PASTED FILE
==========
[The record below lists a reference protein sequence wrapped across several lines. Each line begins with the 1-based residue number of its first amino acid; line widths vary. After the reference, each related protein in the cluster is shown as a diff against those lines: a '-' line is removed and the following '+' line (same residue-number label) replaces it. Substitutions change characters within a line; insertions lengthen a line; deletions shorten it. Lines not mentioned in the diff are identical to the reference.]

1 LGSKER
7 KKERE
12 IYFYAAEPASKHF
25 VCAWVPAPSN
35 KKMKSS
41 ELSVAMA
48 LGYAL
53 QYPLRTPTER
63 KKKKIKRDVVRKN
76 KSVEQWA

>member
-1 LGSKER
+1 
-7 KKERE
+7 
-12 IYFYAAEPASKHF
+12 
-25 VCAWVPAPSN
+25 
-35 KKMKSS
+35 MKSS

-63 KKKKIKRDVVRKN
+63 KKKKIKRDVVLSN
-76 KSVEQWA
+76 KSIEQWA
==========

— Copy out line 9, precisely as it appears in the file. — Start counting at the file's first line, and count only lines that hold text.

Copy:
53 QYPLRTPTER